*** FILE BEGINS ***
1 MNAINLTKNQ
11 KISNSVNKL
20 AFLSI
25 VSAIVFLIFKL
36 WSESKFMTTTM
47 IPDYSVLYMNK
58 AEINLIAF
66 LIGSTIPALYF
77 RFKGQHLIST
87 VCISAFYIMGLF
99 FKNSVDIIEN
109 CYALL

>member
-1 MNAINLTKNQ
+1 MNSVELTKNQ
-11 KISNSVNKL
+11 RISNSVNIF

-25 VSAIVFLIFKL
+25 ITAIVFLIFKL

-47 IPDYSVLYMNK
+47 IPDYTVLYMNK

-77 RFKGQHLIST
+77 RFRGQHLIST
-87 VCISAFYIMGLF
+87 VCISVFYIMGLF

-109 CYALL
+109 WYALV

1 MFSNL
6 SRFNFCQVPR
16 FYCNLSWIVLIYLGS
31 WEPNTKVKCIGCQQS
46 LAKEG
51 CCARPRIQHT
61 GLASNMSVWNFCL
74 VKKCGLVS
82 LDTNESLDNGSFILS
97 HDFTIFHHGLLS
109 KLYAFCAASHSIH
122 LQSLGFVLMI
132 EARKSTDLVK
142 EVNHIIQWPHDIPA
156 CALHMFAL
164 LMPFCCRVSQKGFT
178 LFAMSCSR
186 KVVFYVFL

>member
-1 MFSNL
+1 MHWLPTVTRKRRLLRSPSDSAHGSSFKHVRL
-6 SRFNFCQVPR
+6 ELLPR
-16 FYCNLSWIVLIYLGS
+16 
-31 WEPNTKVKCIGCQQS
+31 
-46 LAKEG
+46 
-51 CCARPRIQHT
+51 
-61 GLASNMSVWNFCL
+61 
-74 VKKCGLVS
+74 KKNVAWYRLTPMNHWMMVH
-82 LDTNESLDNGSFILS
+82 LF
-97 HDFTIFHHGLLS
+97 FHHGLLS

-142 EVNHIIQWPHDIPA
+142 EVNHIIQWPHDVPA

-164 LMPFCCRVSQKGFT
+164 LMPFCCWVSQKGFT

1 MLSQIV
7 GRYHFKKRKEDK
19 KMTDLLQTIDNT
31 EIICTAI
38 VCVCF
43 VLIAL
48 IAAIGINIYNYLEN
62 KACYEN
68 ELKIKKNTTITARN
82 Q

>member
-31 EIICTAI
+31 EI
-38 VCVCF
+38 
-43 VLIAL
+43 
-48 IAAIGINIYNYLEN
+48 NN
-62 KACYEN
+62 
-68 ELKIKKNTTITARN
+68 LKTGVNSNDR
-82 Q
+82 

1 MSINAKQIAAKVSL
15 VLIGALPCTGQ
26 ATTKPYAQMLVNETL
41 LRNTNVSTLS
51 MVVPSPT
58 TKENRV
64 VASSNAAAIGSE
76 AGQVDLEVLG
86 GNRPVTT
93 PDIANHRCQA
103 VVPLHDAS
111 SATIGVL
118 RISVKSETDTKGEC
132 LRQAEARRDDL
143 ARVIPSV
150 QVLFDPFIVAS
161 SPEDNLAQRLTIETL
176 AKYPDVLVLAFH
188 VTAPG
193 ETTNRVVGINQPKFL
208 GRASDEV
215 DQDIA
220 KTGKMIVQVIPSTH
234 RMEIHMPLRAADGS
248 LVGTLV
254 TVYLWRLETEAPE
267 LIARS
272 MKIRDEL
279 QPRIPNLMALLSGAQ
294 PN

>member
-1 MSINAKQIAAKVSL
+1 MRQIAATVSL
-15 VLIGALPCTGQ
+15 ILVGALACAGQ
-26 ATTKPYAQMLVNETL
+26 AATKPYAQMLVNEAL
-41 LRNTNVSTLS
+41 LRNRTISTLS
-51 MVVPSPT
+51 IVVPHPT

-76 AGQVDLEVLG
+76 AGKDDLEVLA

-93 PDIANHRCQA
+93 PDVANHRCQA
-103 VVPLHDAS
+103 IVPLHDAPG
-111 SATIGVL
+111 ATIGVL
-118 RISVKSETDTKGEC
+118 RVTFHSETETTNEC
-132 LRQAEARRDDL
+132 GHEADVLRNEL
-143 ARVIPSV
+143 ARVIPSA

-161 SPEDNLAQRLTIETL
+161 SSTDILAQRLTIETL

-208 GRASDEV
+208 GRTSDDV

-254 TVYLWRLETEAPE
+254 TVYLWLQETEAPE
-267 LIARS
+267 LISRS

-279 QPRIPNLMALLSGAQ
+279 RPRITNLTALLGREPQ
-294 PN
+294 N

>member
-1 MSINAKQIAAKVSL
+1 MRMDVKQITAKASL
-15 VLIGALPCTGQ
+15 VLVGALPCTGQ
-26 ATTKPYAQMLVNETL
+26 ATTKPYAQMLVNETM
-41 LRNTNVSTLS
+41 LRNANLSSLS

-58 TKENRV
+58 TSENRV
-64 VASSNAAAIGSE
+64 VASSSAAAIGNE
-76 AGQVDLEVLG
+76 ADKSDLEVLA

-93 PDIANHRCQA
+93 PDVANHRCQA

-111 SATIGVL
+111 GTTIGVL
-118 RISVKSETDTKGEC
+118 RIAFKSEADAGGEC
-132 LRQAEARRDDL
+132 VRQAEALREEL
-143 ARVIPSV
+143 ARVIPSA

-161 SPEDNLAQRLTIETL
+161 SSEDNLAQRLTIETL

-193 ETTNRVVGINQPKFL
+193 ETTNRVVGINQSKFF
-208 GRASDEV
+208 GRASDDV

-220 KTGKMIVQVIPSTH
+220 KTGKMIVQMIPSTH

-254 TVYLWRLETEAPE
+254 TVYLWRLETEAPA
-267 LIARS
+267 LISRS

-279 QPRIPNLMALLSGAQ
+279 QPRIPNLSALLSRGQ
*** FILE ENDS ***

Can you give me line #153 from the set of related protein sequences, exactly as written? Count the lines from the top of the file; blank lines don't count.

-208 GRASDEV